The roads on the Isle of Skye are my kind of road… narrow, winding and green. I was loving driving around the island, but when presented with an even narrower road that climbs a steep hill and throws in a hairpin bend or two, the only thing to do is to take it.
The road led us up the headland above Uig, and we were already eyeing up possible parking spots. Any accommodation we had found for the night online was exorbitantly expensive… there was no way we would pay over a week’s wages for a night’s lodging, even if we could… and so far, we had seen no ‘vacancy’ signs either. Skye seemed to be closed on Mondays; for a holiday destination, this did seem rather odd.
Following the headland, we had magnificent views across the sea to the neighbouring isles whenever there was a break in the mist. We had not gone far, though, before I spotted a sign and pulled into a car-park. Kilvaxter souterrain, it said, and we’d had such a wonderful experience at Carn Euny on our trip to Cornwall, that we really did have to stop. Unfortunately, the rain was pelting down and there were people… we do prefer to have the ancient sites to ourselves where possible. We still had a few bits in the cooler for second breakfast, so we nibbled and watched as the latest visitors spent several minutes getting kitted out with professional-looking gear.
We had seen one ill-equipped family make the visit in just a matter of minutes as the rains came down with a vengeance, diving back to the car with soggy children. We gave the next couple ten minutes… they had donned full walking and rain gear after all. They even had an umbrella. We shouldn’t take bets on things like that, I know, but you can tell the genuinely interested from the casual tourist a mile off. And anyway, we were wrong… they only lasted five minutes. Either there was very little to see or it didn’t speak to them at all.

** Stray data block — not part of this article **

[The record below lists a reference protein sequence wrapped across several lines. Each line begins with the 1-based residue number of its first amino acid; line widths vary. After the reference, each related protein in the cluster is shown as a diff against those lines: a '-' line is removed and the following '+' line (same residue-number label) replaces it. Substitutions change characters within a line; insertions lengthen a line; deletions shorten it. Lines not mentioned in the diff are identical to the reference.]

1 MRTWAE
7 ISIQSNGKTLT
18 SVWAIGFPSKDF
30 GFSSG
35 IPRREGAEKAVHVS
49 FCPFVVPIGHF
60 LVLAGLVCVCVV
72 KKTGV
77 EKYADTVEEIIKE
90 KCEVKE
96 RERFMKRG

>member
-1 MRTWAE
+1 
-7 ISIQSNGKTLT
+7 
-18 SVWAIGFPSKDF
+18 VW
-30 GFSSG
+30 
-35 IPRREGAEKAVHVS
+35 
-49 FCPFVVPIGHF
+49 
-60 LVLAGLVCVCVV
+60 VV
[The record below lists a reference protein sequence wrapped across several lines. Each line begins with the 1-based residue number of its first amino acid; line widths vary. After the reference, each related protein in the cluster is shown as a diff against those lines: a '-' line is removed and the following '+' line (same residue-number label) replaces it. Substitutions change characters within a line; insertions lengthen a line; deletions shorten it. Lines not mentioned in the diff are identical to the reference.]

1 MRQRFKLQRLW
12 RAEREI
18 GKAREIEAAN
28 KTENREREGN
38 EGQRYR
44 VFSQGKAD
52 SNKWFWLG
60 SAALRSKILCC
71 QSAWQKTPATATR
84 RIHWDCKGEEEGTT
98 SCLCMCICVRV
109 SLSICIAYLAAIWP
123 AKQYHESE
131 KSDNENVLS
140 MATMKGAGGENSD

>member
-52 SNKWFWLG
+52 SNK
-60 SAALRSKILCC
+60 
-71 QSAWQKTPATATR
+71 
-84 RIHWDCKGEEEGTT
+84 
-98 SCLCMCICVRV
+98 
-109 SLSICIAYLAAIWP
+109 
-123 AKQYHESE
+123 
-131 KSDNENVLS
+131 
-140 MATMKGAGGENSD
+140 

We, however, were immediately intrigued. The site had only been discovered in 2000, by a gentleman called Phillip James, when one of the lintels collapsed, revealing the underground void. Local people had excavated and restored the site with help and funding from various bodies. This living link to the ancient history of the community and its ancestors seems indefinably right.
The site consists of a hut circle and souterrain… an underground passageway. There is no clear explanation for these chambers… the most common theory, at least for the simple ones, is that they were used for food storage, although some, like Carn Euny, may have had ritual uses for their chambers too. Another theory is that they were a place of refuge in case of attack, but this seems ludicrous to me… unless the entrances were far enough away from the settlement and well enough hidden, they would be no safe place at all. No-one really knows, though the passages would undoubtedly have served as storage space, whatever else their purpose. They date from the late Iron Age, around two thousand years ago, and according to the information board, there are at least twenty of them on Skye alone. So much for our ‘three ancient sites’… not that we registered that at the time. We just thought it was odd that it hadn’t been included by our usual sources…
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